Relations between EU and UK tense over UK’s changing policy
by Daily Sabah
ISTANBULOct 21, 2014 - 12:00 am GMT+3
by Daily Sabah
Oct 21, 2014 12:00 am
European Commission president criticizes Britain’s proposed reform of the freedom of movement principle, saying that the EU bloc would never accept it
In a direct blow to the British immigration cap, the outgoing European Commission (EC) president Jose Manuel Barroso warned that Britain's tough stance on the EU's immigration policy would deteriorate relations with other EU member states as it creates "first- and second-class citizens" within the EU. [British] Prime Minister [David] Cameron's reform plan on cutting the number of EU immigrants with low skills would be "incompatible with EU law," which favors free movement of capital, goods and people within the borders of the EU.
"Any kind of arbitrary cap seems to me to be not in conformity with European laws. Because for us, the principle of non-discrimination is very important," the Commission chief said in a speech at the London-based Chatham House, the Royal Institute of International Affairs think tank on Monday. "The freedom of movement is a very important principle in the internal market: Movement of goods, of capital, of services and of people," he added.
"By the way, I remember when Prime Minister Cameron called me to ask the commission to be tough ensuring the freedom of movement between Gibraltar and Spain. British citizens have freedom of movement all over Europe. There are 700,000 living in Spain. So, the principle of the freedom of movement is essential, we have to keep it," Barroso said.
Amid widespread support from other EU member states for keeping Britain in the EU, the British prime minister's latest proposal to reform EU immigration policy would "alienate" mainly EU members from Eastern Europe whose citizens benefit most from the EU immigration policy that supports freedom of movement within the EU. "It would be a historic mistake if Britain was to continue to alienate its natural allies in central and Eastern Europe on these issues, when you were one of the strongest advocates for their accession," Barroso said. "There are widespread concerns in the U.K. and elsewhere about the abuse of free movement rights […] I believe that any further changes […] should not put into question this basic right, which cannot be decoupled from other single market freedoms," he said, stressing the need to protect the freedom of movement within the bloc.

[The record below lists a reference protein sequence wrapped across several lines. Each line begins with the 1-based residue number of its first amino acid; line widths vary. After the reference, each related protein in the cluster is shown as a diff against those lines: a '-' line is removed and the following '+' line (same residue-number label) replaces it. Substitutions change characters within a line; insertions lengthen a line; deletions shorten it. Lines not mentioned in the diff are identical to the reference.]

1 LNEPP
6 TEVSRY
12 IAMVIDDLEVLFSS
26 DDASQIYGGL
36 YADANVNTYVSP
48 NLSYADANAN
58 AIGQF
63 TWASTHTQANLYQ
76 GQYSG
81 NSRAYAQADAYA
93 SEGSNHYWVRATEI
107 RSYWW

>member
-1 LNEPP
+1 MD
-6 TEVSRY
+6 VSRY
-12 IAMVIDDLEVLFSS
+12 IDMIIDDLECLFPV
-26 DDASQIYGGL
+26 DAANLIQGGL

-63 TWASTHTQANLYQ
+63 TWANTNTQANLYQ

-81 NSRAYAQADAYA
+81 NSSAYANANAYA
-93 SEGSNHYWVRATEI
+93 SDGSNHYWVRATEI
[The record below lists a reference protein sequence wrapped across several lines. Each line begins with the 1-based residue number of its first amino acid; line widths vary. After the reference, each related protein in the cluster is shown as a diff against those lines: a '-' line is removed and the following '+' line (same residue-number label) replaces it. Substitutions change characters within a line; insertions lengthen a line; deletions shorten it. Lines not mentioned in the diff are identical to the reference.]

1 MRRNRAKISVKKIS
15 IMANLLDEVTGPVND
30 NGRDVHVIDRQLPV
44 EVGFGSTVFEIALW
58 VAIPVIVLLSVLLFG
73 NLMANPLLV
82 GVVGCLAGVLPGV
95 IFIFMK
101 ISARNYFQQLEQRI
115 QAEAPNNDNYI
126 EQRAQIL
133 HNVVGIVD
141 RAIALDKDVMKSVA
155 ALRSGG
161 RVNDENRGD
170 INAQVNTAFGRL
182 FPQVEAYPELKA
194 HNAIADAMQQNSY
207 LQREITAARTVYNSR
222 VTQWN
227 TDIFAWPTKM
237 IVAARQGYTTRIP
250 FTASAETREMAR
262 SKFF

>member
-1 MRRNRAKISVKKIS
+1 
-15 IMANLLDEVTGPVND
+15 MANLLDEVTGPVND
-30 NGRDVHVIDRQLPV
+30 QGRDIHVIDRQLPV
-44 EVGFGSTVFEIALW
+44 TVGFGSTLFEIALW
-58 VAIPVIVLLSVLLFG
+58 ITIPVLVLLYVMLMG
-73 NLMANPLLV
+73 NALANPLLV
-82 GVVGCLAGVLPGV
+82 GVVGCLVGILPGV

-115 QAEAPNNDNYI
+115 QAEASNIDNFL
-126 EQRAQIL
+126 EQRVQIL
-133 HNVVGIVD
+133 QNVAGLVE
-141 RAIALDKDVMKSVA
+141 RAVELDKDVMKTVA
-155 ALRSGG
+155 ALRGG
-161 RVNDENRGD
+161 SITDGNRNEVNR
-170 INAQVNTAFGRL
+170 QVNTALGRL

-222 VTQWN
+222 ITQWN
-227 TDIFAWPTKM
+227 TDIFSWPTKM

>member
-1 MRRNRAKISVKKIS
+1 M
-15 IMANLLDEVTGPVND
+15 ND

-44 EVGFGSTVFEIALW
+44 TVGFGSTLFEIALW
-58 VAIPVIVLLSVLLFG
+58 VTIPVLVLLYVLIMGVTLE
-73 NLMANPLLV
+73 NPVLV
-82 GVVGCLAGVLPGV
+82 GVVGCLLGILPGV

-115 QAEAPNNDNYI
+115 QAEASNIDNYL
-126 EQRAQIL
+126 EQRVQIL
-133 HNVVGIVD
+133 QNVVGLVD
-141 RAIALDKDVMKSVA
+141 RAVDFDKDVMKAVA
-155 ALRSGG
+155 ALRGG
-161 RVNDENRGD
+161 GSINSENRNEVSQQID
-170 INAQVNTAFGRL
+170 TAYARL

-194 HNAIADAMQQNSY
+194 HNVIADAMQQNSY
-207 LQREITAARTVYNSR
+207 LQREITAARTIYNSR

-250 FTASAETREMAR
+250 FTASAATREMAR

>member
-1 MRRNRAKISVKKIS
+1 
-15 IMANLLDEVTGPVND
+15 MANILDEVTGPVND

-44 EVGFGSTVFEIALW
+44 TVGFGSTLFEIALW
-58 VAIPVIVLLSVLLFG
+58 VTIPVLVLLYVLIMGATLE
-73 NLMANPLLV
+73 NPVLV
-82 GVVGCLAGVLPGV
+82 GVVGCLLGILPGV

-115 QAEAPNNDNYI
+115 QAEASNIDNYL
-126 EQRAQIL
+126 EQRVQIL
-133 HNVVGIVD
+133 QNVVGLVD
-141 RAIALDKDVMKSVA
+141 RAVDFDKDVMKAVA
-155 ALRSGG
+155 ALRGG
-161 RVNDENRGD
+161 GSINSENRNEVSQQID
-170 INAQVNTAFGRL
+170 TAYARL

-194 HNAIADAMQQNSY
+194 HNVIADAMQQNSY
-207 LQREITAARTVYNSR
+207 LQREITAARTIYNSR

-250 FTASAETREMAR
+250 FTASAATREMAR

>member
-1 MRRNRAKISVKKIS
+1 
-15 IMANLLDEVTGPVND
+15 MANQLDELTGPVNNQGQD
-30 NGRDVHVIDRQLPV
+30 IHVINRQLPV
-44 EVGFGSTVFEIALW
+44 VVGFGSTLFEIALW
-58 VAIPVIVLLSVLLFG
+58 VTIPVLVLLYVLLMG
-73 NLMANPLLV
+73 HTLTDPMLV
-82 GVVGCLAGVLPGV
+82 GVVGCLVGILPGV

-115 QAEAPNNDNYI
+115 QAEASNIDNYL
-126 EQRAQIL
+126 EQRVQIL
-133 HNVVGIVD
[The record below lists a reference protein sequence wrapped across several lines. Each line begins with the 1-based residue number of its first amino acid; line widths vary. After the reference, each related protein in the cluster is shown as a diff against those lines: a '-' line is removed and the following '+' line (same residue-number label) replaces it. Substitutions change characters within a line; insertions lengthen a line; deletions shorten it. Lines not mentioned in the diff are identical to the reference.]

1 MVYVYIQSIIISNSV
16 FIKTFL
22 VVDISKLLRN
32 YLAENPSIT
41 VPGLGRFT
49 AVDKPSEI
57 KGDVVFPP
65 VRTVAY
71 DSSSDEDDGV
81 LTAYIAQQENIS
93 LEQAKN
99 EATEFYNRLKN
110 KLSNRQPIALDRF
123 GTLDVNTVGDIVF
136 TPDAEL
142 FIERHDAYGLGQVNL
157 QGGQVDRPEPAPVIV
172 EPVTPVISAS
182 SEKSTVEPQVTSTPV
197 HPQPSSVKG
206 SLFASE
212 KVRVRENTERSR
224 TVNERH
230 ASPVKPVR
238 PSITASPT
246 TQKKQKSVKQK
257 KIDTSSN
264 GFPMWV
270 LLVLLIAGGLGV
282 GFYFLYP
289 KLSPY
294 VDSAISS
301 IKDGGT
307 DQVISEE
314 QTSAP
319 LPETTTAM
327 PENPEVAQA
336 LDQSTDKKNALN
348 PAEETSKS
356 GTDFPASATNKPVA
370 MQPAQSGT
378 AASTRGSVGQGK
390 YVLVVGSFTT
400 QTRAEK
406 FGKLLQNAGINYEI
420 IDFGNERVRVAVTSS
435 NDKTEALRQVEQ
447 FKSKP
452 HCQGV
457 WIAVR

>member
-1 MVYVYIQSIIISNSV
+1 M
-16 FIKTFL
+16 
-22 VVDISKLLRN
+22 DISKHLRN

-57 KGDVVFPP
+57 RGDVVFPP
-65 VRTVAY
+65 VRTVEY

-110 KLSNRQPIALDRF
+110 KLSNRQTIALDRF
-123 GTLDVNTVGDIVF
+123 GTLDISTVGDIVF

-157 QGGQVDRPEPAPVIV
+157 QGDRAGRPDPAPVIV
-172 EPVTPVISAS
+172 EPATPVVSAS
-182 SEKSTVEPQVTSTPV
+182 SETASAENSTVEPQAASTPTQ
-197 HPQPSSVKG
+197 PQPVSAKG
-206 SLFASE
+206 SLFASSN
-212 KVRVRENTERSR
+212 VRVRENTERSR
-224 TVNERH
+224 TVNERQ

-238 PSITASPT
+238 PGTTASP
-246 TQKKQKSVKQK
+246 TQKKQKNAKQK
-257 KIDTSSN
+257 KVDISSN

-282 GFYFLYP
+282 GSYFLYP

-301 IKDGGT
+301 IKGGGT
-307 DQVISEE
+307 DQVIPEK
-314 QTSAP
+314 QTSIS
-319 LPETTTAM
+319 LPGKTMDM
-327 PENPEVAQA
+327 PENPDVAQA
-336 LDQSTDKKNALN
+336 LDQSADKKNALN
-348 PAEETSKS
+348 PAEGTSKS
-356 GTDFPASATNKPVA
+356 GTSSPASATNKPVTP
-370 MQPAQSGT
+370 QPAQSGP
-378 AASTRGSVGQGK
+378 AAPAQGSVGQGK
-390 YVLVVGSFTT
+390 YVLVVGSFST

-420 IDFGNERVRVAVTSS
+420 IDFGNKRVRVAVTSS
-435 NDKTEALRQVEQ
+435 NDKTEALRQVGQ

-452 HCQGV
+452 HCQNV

The U.K. has long demanded EU reforms in order to maintain strong relations between the bloc's countries. Britain wants its demands to be heard in order to encourage its citizens to cast a "no" vote in the in/out referendum on British membership in the EU by the end of 2017. Amid Britain's call for EU reforms, the bloc countries would be expected to sit at the table for renegotiation. As Britain's renegotiation strategy includes the reform of the movement principle, whether the EU member states would accept the terms proposed by Cameron is a highly controversial matter. This would also shape the future relationship between Britain and the EU.
Cameron's campaign to block the president-elect Jean-Claude Juncker, whom he sees a consensus-favoring federalist, received strong opposition from the bloc during the election of the EC president in June. Merkel's endorsement of Juncker's commission bid gained considerable support from Europe's center-left leaders. Britain has long rejected integrationist policies of the EU due to the strong line taken on the EU and immigration policies.
Migration to Britain from other countries in the EU has been a sensitive issue, as many immigrants have sought residence in the U.K. due to better living conditions. However, there has been growing concern over the increasing number of immigrants living in the country. This led to an increase in votes for the anti-EU and anti-immigration U.K. Independence Party (UKIP) over the past year. The border control and security issue is placed at the heart of its electoral campaigns, as the recent opinion polls show that there is a steady increase in support for UKIP.